2008 Joint Meeting of The Geological Society of America, Soil Science Society of America, American Society of Agronomy, Crop Science Society of America, Gulf Coast Association of Geological Societies with the Gulf Coast Section of SEPM

Paper No. 10
Presentation Time: 8:00 AM-4:45 PM

The Kentucky Geological Survey's Landslide Initiative

CRAWFORD, Matthew M., Kentucky Geological Survey, University of Kentucky, 228 Mining and Mineral Resources Building, Lexington, KY 40506 and ANDREWS Jr., William, Kentucky Geological Survey, University of Kentucky, 228 Mining & Mineral Resources Bldg, Lexington, KY 40506-0107, mcrawford@uky.edu

Recent surficial geologic mapping in Kentucky has driven a landslide inventory for the state. Steep topography, local geology, varying thicknesses of surficial materials, and coal mining are among many geologic attributes that can contribute to high landslide susceptibility in many parts of Kentucky. Heavy precipitation, drought, or other triggers can initiate landslides in various forms, which can damage critical infrastructure, businesses, and homes. Landslides are commonly viewed as unpredictable, but knowledge of ground conditions (topography, geology, drainage) combined with well-planned construction can reduce exposure to the hazard and help reduce landslide-related losses.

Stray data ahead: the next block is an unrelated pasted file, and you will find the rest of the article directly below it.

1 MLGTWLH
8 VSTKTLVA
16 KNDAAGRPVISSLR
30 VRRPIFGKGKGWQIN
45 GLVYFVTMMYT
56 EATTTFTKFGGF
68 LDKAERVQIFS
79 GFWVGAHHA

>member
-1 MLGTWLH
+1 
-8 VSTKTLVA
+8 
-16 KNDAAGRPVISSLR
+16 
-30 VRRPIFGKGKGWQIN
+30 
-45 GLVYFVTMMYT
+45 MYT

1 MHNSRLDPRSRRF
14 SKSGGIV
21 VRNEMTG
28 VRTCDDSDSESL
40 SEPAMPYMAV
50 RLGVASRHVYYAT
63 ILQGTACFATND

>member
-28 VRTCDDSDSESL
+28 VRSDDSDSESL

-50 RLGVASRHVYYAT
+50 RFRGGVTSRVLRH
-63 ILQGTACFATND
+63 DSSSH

Landslides, large and small, are common occurrences in eastern and northern Kentucky; many go unreported. The Kentucky Transportation Cabinet has documented over 3,000 landslides and rockfalls having an impact on or threatening Kentucky highways, leading to major ongoing maintenance costs in those areas. The cabinet has spent $44 million on landslide remediation since 1998, and has nearly $70 million in projects planned over the next 6 years.

Early stages of inventory include landslide data collection, field verification, and organization of a landslide database. Current and historical landslides tied with cost will be a major focus of the data collection. Sources of data come from preexisting maps, the Kentucky Transportation Cabinet, the Division of Natural Resources, and anecdotal information. Much of the inventory process will be efficient because of the Kentucky Geological Survey's online Field Data Entry Tool. Known landslide locations and current field observations, along with descriptions and pictures are able to be quickly cataloged using an online system, keeping the data in one place.